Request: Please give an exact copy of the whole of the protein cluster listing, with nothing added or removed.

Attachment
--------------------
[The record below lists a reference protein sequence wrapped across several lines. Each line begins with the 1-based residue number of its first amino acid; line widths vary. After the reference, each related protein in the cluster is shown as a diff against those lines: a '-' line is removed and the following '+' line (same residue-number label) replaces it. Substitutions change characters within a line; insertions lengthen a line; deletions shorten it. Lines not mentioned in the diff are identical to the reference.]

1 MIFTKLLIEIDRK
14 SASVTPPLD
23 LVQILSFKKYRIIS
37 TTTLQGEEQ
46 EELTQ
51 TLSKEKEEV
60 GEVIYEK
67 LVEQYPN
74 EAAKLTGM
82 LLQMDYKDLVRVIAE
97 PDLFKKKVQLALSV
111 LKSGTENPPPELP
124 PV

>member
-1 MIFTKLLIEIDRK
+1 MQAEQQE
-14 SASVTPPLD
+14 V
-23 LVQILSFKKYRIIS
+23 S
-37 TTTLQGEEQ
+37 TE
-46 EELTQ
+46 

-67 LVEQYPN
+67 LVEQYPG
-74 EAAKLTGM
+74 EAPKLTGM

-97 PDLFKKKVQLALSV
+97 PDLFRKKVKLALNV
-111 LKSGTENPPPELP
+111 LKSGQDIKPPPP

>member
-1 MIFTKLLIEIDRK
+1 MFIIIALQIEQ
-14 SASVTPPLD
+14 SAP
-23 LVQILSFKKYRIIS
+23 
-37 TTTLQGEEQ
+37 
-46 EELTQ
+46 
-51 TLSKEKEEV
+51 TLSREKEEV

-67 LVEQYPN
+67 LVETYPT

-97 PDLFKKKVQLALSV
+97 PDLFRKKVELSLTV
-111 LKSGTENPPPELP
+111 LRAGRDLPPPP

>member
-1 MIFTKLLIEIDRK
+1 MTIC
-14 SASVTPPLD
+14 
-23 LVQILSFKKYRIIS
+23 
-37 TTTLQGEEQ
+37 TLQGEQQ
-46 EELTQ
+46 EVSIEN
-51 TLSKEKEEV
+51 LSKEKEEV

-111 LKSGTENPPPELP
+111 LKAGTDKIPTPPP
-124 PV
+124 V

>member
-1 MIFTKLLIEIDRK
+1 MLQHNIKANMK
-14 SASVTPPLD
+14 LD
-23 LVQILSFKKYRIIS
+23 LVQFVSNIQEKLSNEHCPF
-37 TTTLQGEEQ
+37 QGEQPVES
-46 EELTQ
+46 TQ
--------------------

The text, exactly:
[The record below lists a reference protein sequence wrapped across several lines. Each line begins with the 1-based residue number of its first amino acid; line widths vary. After the reference, each related protein in the cluster is shown as a diff against those lines: a '-' line is removed and the following '+' line (same residue-number label) replaces it. Substitutions change characters within a line; insertions lengthen a line; deletions shorten it. Lines not mentioned in the diff are identical to the reference.]

1 MIFTKLLIEIDRK
14 SASVTPPLD
23 LVQILSFKKYRIIS
37 TTTLQGEEQ
46 EELTQ
51 TLSKEKEEV
60 GEVIYEK
67 LVEQYPN
74 EAAKLTGM
82 LLQMDYKDLVRVIAE
97 PDLFKKKVQLALSV
111 LKSGTENPPPELP
124 PV

>member
-1 MIFTKLLIEIDRK
+1 MQAEQQE
-14 SASVTPPLD
+14 V
-23 LVQILSFKKYRIIS
+23 S
-37 TTTLQGEEQ
+37 TE
-46 EELTQ
+46 

-67 LVEQYPN
+67 LVEQYPG
-74 EAAKLTGM
+74 EAPKLTGM

-97 PDLFKKKVQLALSV
+97 PDLFRKKVKLALNV
-111 LKSGTENPPPELP
+111 LKSGQDIKPPPP

>member
-1 MIFTKLLIEIDRK
+1 MFIIIALQIEQ
-14 SASVTPPLD
+14 SAP
-23 LVQILSFKKYRIIS
+23 
-37 TTTLQGEEQ
+37 
-46 EELTQ
+46 
-51 TLSKEKEEV
+51 TLSREKEEV

-67 LVEQYPN
+67 LVETYPT

-97 PDLFKKKVQLALSV
+97 PDLFRKKVELSLTV
-111 LKSGTENPPPELP
+111 LRAGRDLPPPP

>member
-1 MIFTKLLIEIDRK
+1 MTIC
-14 SASVTPPLD
+14 
-23 LVQILSFKKYRIIS
+23 
-37 TTTLQGEEQ
+37 TLQGEQQ
-46 EELTQ
+46 EVSIEN
-51 TLSKEKEEV
+51 LSKEKEEV

-111 LKSGTENPPPELP
+111 LKAGTDKIPTPPP
-124 PV
+124 V

>member
-1 MIFTKLLIEIDRK
+1 MLQHNIKANMK
-14 SASVTPPLD
+14 LD
-23 LVQILSFKKYRIIS
+23 LVQFVSNIQEKLSNEHCPF
-37 TTTLQGEEQ
+37 QGEQPVES
-46 EELTQ
+46 TQ